In Orange Is the New Black Presents: The Cookbook (Bites, Booze, Secrets, and Stories From Inside the Big House) (on sale today), the show’s complex characters are further explored through their relationships with food, revealed in the headnotes to their recipes. You’ll find familiar prison fare from both Red’s and Gloria’s kitchen reigns (and that SHU Moldy Mystery Meat), but more interestingly, the food from prisoners’ pasts that provides glimpses into how they devolved into criminals. There’s Vee’s Butternut Squash Soup, which Taystee devoured as readily as she warmed to her drug-dealing family, and Red’s famous Pirozhki, which symbolizes the past she has left so very far behind.

For Piper, food often serves as a mirror, contrasting her present-day existence with the frivolity of her life with Larry. When Red tries to starve her in Season 1, Piper finds it ironic that she used to subsist on lemon-cayenne-maple syrup cleanses to lose weight, and she yearns for the Whole Foods lifestyle (and the Crack Almonds to be found there). Then there are the types of beverages inmates concoct to get them through their sentences, like Poussey’s Hooch, shared here with the number of different mixers that compose the illicit cocktails. The full-page photos and clever behind-the-scenes tales will give eager binge-watchers something to nosh on until Season 3 is released sometime in 2015 — and plenty of time to prepare a themed viewing-party menu.

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Behind the Wine: It’s Harvest Season in Oregon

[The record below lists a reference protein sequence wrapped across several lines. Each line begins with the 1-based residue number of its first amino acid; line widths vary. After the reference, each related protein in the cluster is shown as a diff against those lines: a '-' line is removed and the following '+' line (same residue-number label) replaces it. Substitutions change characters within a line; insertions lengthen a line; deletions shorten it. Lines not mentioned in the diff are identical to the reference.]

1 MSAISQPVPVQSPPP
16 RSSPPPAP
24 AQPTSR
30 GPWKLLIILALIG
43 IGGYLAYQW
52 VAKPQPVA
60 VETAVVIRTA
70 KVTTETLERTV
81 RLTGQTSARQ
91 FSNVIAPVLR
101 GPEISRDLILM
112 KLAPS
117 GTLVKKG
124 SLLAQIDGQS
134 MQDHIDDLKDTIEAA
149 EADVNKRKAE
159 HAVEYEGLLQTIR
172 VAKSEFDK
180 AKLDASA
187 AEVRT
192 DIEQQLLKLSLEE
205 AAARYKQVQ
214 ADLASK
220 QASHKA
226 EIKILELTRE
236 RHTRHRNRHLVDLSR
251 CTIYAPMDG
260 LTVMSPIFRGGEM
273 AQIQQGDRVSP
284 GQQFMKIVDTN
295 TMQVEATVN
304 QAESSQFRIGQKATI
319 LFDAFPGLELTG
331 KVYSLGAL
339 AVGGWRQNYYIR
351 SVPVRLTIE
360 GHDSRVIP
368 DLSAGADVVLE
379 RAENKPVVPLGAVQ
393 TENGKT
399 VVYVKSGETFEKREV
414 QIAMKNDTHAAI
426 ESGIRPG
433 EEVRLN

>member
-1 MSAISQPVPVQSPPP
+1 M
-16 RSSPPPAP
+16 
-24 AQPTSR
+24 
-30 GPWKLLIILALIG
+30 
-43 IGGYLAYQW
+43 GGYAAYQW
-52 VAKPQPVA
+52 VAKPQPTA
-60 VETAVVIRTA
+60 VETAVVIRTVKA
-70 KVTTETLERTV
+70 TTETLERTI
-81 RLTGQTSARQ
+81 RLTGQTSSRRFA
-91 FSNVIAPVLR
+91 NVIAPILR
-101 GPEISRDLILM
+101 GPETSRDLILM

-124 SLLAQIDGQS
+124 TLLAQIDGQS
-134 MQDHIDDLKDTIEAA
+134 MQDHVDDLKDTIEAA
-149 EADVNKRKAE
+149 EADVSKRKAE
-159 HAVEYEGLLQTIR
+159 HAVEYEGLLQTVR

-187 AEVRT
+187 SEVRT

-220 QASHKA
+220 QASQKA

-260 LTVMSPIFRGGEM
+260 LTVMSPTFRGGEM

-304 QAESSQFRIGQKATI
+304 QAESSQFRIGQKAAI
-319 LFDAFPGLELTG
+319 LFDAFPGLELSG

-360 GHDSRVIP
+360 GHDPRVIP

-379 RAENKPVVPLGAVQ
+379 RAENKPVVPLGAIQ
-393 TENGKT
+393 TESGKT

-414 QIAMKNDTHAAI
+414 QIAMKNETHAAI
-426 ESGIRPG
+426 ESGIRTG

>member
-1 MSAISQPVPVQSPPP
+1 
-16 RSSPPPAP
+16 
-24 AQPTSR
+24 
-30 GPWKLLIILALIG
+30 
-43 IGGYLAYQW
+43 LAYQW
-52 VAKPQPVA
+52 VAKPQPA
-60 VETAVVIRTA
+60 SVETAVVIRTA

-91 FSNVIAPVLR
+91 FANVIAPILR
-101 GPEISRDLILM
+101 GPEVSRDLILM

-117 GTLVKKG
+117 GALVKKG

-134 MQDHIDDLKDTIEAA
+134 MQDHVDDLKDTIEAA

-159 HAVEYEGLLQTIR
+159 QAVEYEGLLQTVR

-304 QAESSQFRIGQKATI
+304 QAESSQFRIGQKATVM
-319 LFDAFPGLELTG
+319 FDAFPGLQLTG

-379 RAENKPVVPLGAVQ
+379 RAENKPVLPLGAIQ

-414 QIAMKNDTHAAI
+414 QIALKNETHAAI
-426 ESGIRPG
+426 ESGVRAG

vineyard

October is an exciting month in the agriculture world, as peaches and corn give way to apples and pumpkins, prime for the picking. And in certain vine-filled valleys, it’s a lush time, indeed: the grape harvest. On a recent visit to Willamette Valley — Oregon’s up-and-coming wine region known for its bold Pinot Noirs and crisp Chardonnays — we learned that an unusually warm summer had sped up the growing and ripening process, resulting in an earlier harvest. Lucky for us, that meant we were able to get up close and personal with those big, juicy grapes.

To learn all about the harvest process — and see how varying microclimates within a 10-mile radius can yield entirely different grapes — we visited a few different wineries. We checked in with Winemaker Melissa Burr from Stoller Family Estate as she sampled some of the new juices coming off of the vines, and toured Sokol Blosser and Penner-Ash wineries to see how their harvests were progressing.